# PSXDEV : Billboard system

Trying to devise a billboard system for this psx 3d engine I've been working on, I first used a trigonometric approach that used atan2, then found out that it was simpler and cheaper to use a inverse rotation matrix.

## Trigonometry

So this was my first idea :

// Sprite system WIP
// Find angle between billboard object and camera object using atan2
objAngleToCam.vy = patan( posToCam.vx,posToCam.vz );
objAngleToCam.vx = patan( posToCam.vx,posToCam.vy );
// Apply rotation to billboard
curLvl.meshPlan->rot.vy = -( (objAngleToCam.vy >> 4) + 1024 ) ;
// Update billboard's relative position  to camera object
posToCam.vx = -camera.pos.vx - curLvl.meshPlan->pos.vx ;
posToCam.vz = -camera.pos.vz - curLvl.meshPlan->pos.vz ;
posToCam.vy = -camera.pos.vy - curLvl.meshPlan->pos.vy ;

So here we're using patan(), which is a function that uses a pre-calculated atan2 table for speed.
As is, this solution works, but only for the Y axis (PSX uses a Y-down coord system).
Trying to align it on the X and Z axis result in gimbal lock, which is not good looking.

## Inverse rotation matrix

Fast forward a few weeks, and I have this realization that somewhere in my brain is a knowledge I can use to solve this another way !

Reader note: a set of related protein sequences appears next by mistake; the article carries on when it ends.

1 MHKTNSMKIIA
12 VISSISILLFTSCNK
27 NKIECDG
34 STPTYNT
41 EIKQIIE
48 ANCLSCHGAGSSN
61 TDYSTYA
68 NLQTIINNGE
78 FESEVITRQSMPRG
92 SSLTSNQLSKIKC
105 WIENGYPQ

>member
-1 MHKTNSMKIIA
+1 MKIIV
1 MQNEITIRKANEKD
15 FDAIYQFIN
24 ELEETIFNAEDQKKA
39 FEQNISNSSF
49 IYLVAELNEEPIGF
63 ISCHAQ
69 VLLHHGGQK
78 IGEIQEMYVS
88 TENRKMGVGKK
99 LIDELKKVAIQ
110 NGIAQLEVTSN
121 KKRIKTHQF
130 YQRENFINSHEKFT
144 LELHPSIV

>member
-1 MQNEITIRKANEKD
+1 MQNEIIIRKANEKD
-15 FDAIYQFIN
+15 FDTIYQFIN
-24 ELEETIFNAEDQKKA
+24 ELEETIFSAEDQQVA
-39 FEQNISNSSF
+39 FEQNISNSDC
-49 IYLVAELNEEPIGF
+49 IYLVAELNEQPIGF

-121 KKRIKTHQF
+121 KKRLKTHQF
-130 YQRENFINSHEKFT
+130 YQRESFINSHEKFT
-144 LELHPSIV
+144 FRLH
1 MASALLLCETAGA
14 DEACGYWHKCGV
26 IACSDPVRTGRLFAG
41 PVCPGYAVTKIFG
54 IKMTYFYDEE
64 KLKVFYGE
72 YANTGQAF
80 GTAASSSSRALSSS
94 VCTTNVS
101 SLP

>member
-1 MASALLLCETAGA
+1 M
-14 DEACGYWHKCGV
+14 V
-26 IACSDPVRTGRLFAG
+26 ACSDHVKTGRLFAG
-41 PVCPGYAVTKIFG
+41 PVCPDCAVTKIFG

I learned from my good psxdev pal @Nicolas Noble that finding an inverse rotation matrix is quite trivial if you already have a rotation matrix handy :

Here is the inverse matrix formula :

In plain english, that's : The inverse matrix is the transpose of the matrix's co-factors divided by the determinant.

We know that the determinant of a rotation matrix is 1 :

Rotation matrices are square matrices, with real entries. More specifically, they can be characterized as orthogonal matrices with determinant 1;
https://en.wikipedia.org/wiki/Rotation_matrix

thus :

The inverse of a rotation matrix is the adjugate of this matrix.

### Adjugate of a rotation matrix

The adjoint or adjugate of a matrix is the "transpose of the cofactor matrix".

Let's try with a rotation matrix. We know that the rotation matrix on the X axis is

Let's isolate the rotation part in a 2x2 matrix :

According to this document, finding the adjugate means swapping the entries without the signs diagonally, then applying the sign matrix :

In this case, on the diagonals, we switch with ... , and with ... .

Nothing changed so far.

But applying the sign matrix changes the signs of the and we end up with :

### Transpose of a rotation matrix

The transpose of a matrix is a new matrix whose rows are the columns of the original. [https://www.quora.com/What-is-the-geometric-interpretation-of-the-transpose-of-a-matrix]

Remember the rotation part of our rotation matrix on X ?

Let's try to find the transpose of that.

The first column of that matrix is and the second column is .

Let's make our first row : .

Now let's make our second row : .

The result is ... ! Looks familiar ?

So we can see that if :

hence :

The inverse of a rotation matrix is the transpose of this matrix.

### Code

So we know that the adjugate of a rotation matrix is the same as its transpose...

We do have a TransposeMatrix() function available in PsyQ, so let's use that !

    // Find inverse rotation matrix so that the billboard object always faces camera
// working matrices
MATRIX curRot, invRot;
// Get current rotation matrix
SetMulRotMatrix(&invRot);